I just love when my patients tell me they have “selective hearing” as if it is a real medical condition. Although the medical literature doesn’t recognize selective hearing as a condition, the Urban Dictionary defines it as the ability that humans have (mostly males) to selectively hear what serves their interests.
Patients will state that they “don’t have hearing loss” and that they can “hear what they want to hear”. Apparently, being deaf is a choice. They can turn it on and off like a light switch. People with “selective hearing” are in denial about the real problem – hearing loss.
Twenty percent of adults (48 million) in the United States report some degree of hearing loss. At age 65, one in three adults with hearing loss are in the work force or in an educational setting. They have many excuses about why they can’t hear:
Women speak too softlyTheir grand kids mumbleThey can hear if you talk loud enough (you need to scream)The TV is on too loud because no one speaks clearly anymore
Studies show that seniors are three times more likely to have a cosmetic procedure performed than seek treatment for hearing loss. A hearing test is as popular as a colonoscopy when it comes to routine health checks.
Why are seniors in denial about their hearing loss?
They don’t think their hearing is bad enough to warrant hearing aidsIt’s part of aging and not life threatening, so it’s no big dealThey don’t want to look oldThey lack trust in hearing aids because they know people who have had poor experiences.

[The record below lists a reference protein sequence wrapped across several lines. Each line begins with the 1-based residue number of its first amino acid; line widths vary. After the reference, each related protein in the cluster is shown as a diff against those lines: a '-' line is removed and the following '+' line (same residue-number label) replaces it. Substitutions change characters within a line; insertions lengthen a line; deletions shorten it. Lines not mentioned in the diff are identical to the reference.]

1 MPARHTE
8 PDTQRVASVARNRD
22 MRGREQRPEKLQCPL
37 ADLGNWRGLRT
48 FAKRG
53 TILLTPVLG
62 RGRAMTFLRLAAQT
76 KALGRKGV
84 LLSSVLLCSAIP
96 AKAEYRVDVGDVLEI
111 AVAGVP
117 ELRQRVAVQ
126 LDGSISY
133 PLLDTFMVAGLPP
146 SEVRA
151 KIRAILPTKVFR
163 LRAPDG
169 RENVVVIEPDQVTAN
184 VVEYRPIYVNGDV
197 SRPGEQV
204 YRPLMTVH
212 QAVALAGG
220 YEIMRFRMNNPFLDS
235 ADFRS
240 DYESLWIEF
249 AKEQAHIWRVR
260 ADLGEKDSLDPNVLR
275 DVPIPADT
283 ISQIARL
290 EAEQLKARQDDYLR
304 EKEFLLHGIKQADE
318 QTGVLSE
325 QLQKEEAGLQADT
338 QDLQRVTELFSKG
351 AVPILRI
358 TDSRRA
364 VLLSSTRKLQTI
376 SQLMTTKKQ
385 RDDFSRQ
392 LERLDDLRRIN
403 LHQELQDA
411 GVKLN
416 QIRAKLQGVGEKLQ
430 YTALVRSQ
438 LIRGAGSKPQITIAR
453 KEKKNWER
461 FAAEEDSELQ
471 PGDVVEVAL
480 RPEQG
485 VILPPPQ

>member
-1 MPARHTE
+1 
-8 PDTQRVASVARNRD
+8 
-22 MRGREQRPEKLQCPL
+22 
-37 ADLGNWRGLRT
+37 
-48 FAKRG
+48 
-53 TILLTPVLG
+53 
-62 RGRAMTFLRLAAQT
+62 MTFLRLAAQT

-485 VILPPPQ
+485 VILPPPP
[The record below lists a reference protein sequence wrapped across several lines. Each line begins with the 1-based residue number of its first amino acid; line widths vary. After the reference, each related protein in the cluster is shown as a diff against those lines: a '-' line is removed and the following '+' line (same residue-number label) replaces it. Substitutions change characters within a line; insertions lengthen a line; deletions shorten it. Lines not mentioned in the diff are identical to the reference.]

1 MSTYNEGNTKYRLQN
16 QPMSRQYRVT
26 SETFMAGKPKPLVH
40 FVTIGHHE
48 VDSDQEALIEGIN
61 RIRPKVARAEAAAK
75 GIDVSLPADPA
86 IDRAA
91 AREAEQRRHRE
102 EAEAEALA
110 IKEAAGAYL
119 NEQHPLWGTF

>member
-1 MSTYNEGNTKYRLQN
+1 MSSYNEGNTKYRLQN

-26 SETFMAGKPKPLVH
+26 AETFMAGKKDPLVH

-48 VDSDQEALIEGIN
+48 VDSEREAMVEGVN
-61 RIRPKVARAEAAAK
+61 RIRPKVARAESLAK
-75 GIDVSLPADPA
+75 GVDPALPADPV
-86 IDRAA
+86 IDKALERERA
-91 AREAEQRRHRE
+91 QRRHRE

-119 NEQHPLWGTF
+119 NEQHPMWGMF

Seniors don’t realize how much hearing loss adversely affects their quality of life. It results in depression, isolation, anger, and cognitive decline. They avoid people they can’t hear and situations in which they can’t hear.
As an Otolaryngologist, wife, and mother, I find this denial concerning. Hearing loss needs to be identified and treated. The stigma of hearing aids needs to be removed because they are helpful when fitted and adjusted properly. Modern hearing aids are small and discreet. They are actually less noticeable than glasses!
If you know someone that who has “selective hearing”, urge them to see an Otolaryngologist and obtain a hearing test. The proper diagnosis and treatment plan, in addition to the right physician, can significantly improve their quality of life and yours.